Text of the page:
It’s hard to go two steps without hearing about big data and how it is the The Answer. Telling, a search on the term “big data” pulls up ads (or ads disguised as non-commercial hits) from Accenture, EMC, Google, IBM, Intel NetApp, Oracle, SAS, Splunk, and Teradata. That’s just page 1. Just take a look at all the big data events compiled by a web site called lanyrd.com.
Big data is the latest version of how to get more value in corporate or enterprise data. The quest goes back decades. Before this industry touted data marts or data warehouses, where data could be examined at leisure without slowing down a production database. Big data as a movement adds emphasis on including the non-structured data in documents that an organization possesses. That is, data not existing within the columns, rows and cells of relational databases but important information just the same.
Two recent revelations are sure to become examples of how big data expertise – and lots of consulting and storage acquisition – would have prevented programmatic snafus. Without denying that big data represents a legitimate and large potential for improving analysis, it’s important to look at the simplest way to fix a problem first. These cases point to much simpler possible solutions than a big-time big data analytics application.
As widely reported, the Tax Inspector General for Tax Administration (TIGTA) found that IRS is paying upwards of $5 billion a year in tax refunds to people using stolen identities to file returns. Thieves use several methods to obtain the information needed to file fraudulent returns. However they obtain it, they file early, before the defrauded taxpayer files.
The numbers are certainly big. IRS detected a million fraudulent returns and prevented $6.5 billion in improper payments. But the TIGTA found 1.5 million returns that should not have passed the IRS’s fraud screens.
In one case, TIGTA found that 2,137 returns were filed from a single address in Lansing Michigan, and checks worth $3.3 million were mailed out. If a person were processing by hand each return, it would take him or her about three returns to realize something is wrong. But IRS computers were unable to detect return after return with the same address.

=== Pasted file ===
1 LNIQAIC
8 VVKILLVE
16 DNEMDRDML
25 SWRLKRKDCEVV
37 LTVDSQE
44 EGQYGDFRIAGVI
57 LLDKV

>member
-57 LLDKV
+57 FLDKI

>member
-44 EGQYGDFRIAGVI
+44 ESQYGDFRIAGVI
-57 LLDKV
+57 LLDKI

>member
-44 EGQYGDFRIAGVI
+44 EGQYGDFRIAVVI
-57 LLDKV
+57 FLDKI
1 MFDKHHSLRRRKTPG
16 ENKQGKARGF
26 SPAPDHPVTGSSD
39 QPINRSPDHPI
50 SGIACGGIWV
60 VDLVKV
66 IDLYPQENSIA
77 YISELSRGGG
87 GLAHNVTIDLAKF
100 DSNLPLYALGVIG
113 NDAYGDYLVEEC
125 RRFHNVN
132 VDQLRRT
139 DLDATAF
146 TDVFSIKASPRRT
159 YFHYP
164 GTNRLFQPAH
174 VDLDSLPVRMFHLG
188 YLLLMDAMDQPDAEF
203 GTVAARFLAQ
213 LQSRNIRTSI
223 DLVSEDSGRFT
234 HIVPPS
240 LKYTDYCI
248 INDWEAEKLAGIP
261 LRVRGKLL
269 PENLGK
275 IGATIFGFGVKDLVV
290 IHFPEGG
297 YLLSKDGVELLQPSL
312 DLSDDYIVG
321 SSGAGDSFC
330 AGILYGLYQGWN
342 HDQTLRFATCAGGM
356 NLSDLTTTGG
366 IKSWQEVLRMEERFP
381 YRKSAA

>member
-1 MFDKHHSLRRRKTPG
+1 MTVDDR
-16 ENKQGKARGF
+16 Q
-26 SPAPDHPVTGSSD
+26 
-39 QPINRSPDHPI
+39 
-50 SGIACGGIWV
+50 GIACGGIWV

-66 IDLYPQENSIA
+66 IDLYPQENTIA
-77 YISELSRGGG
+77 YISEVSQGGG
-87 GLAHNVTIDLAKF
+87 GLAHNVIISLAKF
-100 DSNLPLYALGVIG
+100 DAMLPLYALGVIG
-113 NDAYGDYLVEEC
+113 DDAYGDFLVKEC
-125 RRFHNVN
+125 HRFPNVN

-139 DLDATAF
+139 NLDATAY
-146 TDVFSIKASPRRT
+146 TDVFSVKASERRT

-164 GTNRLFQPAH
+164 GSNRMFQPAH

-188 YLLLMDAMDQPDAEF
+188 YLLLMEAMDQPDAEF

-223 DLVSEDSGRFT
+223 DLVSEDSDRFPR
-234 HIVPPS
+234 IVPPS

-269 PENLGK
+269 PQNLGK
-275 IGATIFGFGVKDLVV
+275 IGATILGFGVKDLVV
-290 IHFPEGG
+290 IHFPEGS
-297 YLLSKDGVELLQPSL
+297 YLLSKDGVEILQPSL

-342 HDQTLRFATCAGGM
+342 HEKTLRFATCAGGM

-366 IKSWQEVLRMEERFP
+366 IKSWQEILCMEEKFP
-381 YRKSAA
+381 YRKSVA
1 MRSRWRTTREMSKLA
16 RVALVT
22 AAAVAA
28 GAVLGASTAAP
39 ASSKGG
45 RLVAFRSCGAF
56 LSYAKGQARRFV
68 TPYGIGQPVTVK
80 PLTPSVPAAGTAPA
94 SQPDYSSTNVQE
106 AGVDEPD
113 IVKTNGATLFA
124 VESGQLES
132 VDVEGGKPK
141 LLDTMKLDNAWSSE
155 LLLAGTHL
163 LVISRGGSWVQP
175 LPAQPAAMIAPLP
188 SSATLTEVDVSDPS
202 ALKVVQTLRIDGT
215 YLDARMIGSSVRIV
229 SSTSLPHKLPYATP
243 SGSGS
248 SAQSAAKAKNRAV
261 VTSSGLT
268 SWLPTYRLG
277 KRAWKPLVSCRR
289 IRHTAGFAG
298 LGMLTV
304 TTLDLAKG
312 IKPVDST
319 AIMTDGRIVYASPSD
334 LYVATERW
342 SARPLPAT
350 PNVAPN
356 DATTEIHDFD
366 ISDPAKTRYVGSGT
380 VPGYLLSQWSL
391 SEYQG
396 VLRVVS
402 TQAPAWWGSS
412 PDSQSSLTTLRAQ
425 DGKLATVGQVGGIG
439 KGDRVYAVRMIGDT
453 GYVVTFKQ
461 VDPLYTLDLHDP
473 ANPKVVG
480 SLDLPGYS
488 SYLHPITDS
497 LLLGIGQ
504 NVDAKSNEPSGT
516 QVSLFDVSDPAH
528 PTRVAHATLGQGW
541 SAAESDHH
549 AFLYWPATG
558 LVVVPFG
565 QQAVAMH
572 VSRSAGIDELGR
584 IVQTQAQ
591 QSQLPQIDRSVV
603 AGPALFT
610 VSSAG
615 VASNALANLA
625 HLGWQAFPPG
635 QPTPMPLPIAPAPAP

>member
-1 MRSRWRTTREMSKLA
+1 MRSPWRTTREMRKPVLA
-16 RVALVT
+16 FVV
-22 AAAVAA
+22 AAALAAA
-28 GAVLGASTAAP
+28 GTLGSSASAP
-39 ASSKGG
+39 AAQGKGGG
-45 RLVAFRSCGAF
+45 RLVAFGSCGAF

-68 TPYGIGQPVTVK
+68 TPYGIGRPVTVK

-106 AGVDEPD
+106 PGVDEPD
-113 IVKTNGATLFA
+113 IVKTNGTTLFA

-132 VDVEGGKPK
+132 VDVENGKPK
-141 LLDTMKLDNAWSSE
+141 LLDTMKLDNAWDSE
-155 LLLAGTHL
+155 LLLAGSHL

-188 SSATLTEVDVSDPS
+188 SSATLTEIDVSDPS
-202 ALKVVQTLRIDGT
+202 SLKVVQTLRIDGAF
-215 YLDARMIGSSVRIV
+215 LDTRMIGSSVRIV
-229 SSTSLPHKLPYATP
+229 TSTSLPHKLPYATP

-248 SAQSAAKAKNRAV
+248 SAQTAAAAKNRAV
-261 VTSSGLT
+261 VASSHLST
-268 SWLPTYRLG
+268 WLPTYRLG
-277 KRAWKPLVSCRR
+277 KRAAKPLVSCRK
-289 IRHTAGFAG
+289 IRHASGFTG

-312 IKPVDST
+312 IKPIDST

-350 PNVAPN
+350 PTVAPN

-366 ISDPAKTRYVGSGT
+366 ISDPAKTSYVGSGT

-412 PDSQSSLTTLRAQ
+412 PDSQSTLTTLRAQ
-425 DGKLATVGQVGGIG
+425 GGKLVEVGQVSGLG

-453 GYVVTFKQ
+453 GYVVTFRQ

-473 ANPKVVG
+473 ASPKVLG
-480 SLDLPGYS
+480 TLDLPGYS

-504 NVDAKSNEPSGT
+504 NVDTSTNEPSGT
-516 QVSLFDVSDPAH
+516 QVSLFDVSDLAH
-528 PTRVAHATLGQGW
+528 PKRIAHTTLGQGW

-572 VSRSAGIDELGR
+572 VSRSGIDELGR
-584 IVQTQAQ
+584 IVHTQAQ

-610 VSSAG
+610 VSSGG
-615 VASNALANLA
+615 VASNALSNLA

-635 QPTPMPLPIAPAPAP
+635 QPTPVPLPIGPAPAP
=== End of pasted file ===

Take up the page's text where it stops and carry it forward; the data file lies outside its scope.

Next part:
But is big data analytics the answer here? Perhaps, but wouldn’t assigning a unique number for each address enable the system to flag multiple uses of the same address? The TIGTA in fact recommended (among other steps) that the IRS “develop processes to analyze characteristics of fraudulent tax returns resulting from identity theft and continue to refine and expand IRS’s tax processing filters…” The agency is reported to have already done that.
Another big data-sounding case is a perennial – Social Security benefits going out to the deceased. As a percentage of annual Social Security payments, this problem, while persistent, is tiny but the Social Security Administration Inspector General is obligated to do its thing each year.
This latest report points out that payments to the deceased may have risen because SSA stopped comparing its payment recipients to those also receiving checks from the Centers for Medicare and Medicaid Services (CMS) – itself the biggest source of improper payments in the federal government. The thinking is, if Medicare payments stopped, the person might be deceased. Why did SSA suspend the Medicare Non-Usage Project (MNUP)? It had found that the databases of CMS didn’t produce accurate results. Too many people CMS said had no activity – a presumed indicator of possible death – were in fact alive, the SSA found.
Well, since then, CMS sharpened its database to account for people with other sources of care. So the Social Security Administration’s IG ran an experiment using a small data sample, and projected that Social Security may have paid 890 deceased beneficiaries $99 million. A plan to restart MNUP is underway. But there doesn’t appear to be a need for a big data approach in this case.